This is a dipeptide formed from beta-alanine and histidine. When carnonise is eaten it is digested by enzymes into these two amino acids. Therefore, the body must produce its own carnosine using the building blocks. Beta-alanine is found in meat and fish, so is usually lacking in vegetarians. Carnosine is a popular supplement against ageing as it protects against several of these processes. Carnosine is mainly found in our muscles and is known to improve their performance. Dietary supplements of Beta-alanine have been shown to be the most effective way of increasing carbonise in the body.

Vitamin D3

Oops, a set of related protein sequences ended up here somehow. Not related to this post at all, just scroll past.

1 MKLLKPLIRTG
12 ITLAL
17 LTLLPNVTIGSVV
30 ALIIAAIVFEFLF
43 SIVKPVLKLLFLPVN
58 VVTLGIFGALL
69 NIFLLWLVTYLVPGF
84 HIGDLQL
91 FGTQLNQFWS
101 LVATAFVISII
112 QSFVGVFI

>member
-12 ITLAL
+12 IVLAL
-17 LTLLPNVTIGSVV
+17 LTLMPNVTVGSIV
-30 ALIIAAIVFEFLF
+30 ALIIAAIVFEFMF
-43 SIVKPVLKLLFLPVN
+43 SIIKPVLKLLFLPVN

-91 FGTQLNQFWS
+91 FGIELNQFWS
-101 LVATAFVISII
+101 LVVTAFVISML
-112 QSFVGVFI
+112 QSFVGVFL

Vitamin D deficiency is extremely common amongst both omnivores and vegetarians. The most common dietary sources are meat, fish and eggs, however even eating large amounts of these foods may not be satisfactory. The National Health and Nutrition Examination Survey found 45% of the US population to be deficient between 1988 and 1994, whereas 77% were found to be deficient 10 years later. Statistics on vitamin D deficiency are usually based on a level of 10ng/ml in the blood, whereas several studies have found 30ng/ml to be an optimum level for health. By these standards, 90% of the UK population would be deficient throughout the winter. There are two main types of vitamin D in the diet. These are vitamin D2 (which is found in plant-based foods) ad vitamin D3 (which is found in animal products). These two types of the vitamin are metabolised very differently in the body and a study published in the American Journal of Nutrition very clearly stresses the advantages of D3 over D2. There are, however, vegetarian vitamin D3 supplements available and the body naturally synthesises vitamin D3 when exposed to sunlight. Since over 90% of our vitamin D should be produced due to sunlight anyway, the dietary factors are less significant. The risk for everyone in the population is high, not only vegetarians.